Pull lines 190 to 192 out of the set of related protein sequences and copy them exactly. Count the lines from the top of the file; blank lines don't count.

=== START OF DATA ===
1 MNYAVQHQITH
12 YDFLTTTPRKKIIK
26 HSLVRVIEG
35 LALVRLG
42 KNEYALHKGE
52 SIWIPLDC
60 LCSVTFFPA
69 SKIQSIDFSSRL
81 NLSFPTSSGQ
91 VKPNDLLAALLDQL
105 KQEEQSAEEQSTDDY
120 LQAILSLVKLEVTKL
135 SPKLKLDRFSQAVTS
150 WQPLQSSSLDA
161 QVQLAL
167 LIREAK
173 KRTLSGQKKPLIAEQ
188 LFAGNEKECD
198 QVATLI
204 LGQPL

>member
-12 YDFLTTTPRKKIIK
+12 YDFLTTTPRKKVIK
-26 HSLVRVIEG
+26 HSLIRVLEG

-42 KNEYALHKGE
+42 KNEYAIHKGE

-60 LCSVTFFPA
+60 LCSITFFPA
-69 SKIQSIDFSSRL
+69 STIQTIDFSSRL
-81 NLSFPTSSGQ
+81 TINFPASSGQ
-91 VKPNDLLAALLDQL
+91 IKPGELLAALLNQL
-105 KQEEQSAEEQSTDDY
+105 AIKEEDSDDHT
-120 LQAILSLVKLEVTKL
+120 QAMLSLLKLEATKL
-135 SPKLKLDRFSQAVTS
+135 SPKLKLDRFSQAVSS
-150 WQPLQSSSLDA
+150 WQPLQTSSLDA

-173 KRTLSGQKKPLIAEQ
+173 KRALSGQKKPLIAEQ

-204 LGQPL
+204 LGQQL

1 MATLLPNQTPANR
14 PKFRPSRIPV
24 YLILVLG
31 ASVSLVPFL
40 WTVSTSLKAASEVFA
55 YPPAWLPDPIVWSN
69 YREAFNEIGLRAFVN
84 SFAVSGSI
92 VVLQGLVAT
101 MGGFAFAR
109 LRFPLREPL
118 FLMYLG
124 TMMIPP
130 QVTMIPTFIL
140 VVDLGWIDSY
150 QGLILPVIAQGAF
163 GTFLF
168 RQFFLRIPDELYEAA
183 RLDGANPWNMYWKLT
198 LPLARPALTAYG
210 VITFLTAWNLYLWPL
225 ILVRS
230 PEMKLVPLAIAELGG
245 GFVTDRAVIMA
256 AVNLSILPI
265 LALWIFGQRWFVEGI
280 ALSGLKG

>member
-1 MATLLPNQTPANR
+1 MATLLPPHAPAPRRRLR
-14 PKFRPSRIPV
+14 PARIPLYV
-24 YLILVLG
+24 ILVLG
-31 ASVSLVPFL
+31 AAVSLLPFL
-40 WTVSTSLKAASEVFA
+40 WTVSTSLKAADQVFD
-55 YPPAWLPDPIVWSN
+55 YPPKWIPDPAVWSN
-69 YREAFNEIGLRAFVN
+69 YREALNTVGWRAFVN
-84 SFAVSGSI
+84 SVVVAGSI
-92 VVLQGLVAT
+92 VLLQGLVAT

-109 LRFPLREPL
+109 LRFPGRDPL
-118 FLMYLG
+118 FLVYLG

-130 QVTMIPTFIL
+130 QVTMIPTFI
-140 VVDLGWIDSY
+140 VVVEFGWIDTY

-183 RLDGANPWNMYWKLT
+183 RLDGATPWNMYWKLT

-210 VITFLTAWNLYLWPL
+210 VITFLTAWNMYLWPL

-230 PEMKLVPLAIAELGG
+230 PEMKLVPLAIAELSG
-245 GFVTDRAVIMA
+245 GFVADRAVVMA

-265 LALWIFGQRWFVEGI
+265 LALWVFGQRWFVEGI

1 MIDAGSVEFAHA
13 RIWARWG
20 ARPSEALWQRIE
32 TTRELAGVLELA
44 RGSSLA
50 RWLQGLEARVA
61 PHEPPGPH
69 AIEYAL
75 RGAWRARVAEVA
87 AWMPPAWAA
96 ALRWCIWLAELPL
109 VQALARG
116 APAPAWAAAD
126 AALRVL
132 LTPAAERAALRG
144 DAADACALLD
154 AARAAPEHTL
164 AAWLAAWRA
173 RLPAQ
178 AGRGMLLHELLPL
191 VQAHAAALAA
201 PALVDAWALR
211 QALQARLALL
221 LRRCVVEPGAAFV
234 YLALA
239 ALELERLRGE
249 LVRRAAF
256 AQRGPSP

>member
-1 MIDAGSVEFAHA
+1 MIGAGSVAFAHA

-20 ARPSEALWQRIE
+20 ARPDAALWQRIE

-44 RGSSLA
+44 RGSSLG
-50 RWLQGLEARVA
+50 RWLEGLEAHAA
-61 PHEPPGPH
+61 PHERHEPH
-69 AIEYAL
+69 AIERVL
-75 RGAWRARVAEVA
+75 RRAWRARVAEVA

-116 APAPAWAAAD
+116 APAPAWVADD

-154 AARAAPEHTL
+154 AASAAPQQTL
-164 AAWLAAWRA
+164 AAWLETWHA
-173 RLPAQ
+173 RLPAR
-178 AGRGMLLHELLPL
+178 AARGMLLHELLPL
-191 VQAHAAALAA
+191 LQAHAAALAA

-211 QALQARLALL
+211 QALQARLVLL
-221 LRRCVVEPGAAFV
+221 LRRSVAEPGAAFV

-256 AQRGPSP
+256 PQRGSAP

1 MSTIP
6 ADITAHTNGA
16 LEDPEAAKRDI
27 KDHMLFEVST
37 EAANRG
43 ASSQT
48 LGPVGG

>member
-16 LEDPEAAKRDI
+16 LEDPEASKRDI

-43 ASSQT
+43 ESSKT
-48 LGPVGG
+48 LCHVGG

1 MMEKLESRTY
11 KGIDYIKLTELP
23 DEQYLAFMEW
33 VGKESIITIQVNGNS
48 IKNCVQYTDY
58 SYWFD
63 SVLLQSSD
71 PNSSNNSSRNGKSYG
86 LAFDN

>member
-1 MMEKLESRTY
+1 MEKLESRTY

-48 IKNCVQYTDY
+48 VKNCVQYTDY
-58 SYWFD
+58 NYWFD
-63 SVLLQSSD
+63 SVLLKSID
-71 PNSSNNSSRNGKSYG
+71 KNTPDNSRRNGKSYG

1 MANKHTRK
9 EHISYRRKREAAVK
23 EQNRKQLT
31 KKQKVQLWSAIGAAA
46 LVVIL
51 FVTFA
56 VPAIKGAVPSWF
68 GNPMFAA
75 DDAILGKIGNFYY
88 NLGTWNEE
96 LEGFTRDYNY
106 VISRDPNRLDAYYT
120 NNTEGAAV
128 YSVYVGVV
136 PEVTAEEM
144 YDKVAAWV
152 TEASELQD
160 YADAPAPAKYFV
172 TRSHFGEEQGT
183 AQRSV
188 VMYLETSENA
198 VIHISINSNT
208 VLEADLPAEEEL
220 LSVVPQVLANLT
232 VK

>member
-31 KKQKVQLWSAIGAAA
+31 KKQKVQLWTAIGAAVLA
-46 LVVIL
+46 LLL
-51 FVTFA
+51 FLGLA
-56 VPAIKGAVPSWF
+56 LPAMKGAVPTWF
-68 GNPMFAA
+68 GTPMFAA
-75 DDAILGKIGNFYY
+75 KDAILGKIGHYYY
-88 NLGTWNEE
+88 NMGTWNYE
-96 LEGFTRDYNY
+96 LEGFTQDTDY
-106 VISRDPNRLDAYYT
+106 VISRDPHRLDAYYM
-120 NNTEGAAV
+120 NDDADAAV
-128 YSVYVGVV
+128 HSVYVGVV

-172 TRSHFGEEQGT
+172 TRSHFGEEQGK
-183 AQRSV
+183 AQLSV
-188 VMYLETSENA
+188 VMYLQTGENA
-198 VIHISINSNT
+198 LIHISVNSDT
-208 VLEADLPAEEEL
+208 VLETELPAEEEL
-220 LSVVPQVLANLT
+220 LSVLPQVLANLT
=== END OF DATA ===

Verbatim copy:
33 VGKESIITIQVNGNS
48 IKNCVQYTDY
58 SYWFD